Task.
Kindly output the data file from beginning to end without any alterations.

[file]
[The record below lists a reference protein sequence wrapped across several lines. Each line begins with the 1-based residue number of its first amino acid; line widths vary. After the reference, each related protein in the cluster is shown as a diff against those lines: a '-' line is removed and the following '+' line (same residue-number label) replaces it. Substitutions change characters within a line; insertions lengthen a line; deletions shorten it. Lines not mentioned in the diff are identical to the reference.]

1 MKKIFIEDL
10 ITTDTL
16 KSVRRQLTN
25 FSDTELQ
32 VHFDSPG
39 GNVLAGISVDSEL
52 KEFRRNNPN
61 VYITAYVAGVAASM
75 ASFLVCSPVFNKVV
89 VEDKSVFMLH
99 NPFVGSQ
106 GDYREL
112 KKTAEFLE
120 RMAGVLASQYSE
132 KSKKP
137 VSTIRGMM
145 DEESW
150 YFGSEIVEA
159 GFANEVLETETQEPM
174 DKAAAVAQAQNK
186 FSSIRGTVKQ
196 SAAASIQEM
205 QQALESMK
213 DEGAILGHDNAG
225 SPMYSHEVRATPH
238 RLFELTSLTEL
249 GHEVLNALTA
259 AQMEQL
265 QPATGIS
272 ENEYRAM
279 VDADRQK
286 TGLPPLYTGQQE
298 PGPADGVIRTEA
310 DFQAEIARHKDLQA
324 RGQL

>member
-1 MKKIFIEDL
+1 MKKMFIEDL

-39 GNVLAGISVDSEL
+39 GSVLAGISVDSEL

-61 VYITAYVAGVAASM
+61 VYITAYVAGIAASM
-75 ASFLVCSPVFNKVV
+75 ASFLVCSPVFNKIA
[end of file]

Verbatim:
[The record below lists a reference protein sequence wrapped across several lines. Each line begins with the 1-based residue number of its first amino acid; line widths vary. After the reference, each related protein in the cluster is shown as a diff against those lines: a '-' line is removed and the following '+' line (same residue-number label) replaces it. Substitutions change characters within a line; insertions lengthen a line; deletions shorten it. Lines not mentioned in the diff are identical to the reference.]

1 MKKIFIEDL
10 ITTDTL
16 KSVRRQLTN
25 FSDTELQ
32 VHFDSPG
39 GNVLAGISVDSEL
52 KEFRRNNPN
61 VYITAYVAGVAASM
75 ASFLVCSPVFNKVV
89 VEDKSVFMLH
99 NPFVGSQ
106 GDYREL
112 KKTAEFLE
120 RMAGVLASQYSE
132 KSKKP
137 VSTIRGMM
145 DEESW
150 YFGSEIVEA
159 GFANEVLETETQEPM
174 DKAAAVAQAQNK
186 FSSIRGTVKQ
196 SAAASIQEM
205 QQALESMK
213 DEGAILGHDNAG
225 SPMYSHEVRATPH
238 RLFELTSLTEL
249 GHEVLNALTA
259 AQMEQL
265 QPATGIS
272 ENEYRAM
279 VDADRQK
286 TGLPPLYTGQQE
298 PGPADGVIRTEA
310 DFQAEIARHKDLQA
324 RGQL

>member
-1 MKKIFIEDL
+1 MKKMFIEDL

-39 GNVLAGISVDSEL
+39 GSVLAGISVDSEL

-61 VYITAYVAGVAASM
+61 VYITAYVAGIAASM
-75 ASFLVCSPVFNKVV
+75 ASFLVCSPVFNKIA